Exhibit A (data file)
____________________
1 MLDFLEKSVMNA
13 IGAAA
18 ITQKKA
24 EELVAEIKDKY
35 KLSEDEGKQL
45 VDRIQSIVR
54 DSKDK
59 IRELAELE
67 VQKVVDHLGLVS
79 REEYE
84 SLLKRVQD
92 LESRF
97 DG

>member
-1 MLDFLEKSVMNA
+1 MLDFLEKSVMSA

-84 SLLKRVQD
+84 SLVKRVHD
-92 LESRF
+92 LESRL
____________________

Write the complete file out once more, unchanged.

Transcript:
1 MLDFLEKSVMNA
13 IGAAA
18 ITQKKA
24 EELVAEIKDKY
35 KLSEDEGKQL
45 VDRIQSIVR
54 DSKDK
59 IRELAELE
67 VQKVVDHLGLVS
79 REEYE
84 SLLKRVQD
92 LESRF
97 DG

>member
-1 MLDFLEKSVMNA
+1 MLDFLEKSVMSA

-84 SLLKRVQD
+84 SLVKRVHD
-92 LESRF
+92 LESRL